Mr W Thring (ACDP) said the Members fought for the IDT to remain and welcomed the improvements that had been seen. On business generation – the R6.9 billion increase was welcomed. One of the challenges noted in business generation was that letters from clients were not received. Those little things needed to be addressed for business generation to maximise. Only having 22% of projects completed on time encouraged sister Departments to work on their own projects. There was an understanding that the delays were due to contractors not being paid on time and other factors, but that needed improvement.
The contracts and their penalties needed to be considered to determine how things could be properly enforced. The target for people with disabilities was not met and had received 0%. That was not good at all. The value of the business portfolio target of R3.5 billion achieved was very small in comparison to the large scope of work from government that was available. That needed to be addressed as well. On the finances on programme two – the variance of business generated did not tally. What penalties had the IDT incurred under expenses? If the IDT ran a tight ship, a grant would not be needed. Goods and services received and not paid for needed to be recorded. Transactions and irregular expenditures had not been properly recorded. The heads of the relevant units needed to be held accountable. There needed to be consequence management.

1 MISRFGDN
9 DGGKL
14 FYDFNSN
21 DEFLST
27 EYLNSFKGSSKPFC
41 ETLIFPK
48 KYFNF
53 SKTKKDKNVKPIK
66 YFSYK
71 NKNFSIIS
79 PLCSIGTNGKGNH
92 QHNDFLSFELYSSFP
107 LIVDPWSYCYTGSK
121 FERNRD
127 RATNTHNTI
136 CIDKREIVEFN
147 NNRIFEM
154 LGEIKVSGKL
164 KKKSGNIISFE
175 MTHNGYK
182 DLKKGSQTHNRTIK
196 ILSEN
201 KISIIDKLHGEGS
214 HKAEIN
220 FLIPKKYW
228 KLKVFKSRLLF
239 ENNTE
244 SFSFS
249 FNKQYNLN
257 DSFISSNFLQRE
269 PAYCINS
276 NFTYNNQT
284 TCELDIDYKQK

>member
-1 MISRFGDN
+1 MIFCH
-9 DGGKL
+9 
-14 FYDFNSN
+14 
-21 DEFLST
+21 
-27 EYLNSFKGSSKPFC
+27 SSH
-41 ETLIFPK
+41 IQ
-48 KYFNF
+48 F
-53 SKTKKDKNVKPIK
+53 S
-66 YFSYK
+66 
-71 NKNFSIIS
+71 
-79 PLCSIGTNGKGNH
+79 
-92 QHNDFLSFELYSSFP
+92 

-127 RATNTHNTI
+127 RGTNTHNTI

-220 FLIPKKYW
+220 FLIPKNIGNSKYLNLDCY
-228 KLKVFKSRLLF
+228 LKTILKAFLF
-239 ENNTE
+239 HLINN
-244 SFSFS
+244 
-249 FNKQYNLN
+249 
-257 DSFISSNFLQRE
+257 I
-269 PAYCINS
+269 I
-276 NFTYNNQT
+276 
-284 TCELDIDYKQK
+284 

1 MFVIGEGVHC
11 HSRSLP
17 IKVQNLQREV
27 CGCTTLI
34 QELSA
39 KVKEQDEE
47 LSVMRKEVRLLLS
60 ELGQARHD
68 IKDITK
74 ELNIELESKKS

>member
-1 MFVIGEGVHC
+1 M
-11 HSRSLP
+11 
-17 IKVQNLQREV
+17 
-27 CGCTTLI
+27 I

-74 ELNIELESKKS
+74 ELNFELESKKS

Ms A Siwisa (EFF) asked about the target not being achieved on filling disability vacancies – were the posts being advertised? What advertising mechanisms were being used? The Committee believed in the IDT and was happy with the progress. Lack of invoices and lack of a proper recording system was very bad and needed to be addressed. There needed to be consequence management. On the presentation on reconfiguration – how far was the reconfiguration process? Have there been any discussions or negotiations between the IDT and the Department of Human Settlements?
Mr T Mashele (ANC) said the IDT had not regressed but it had not moved. More was expected of the IDT and the quarterly reports would be monitored. If the IDT failed, the masses of the poor people on the ground would pay the price.
Ms L Mjobo (ANC) told the Deputy Minister that the AG was complaining that there was an Acting DG, an Acting CFO, an Acting CEO, and so on in the IDT. There needed to be appointment of those important members.
The Chairperson said the AG's recommendations had to be addressed. Did the IDT take any steps to ensure that the recommendations would be implemented?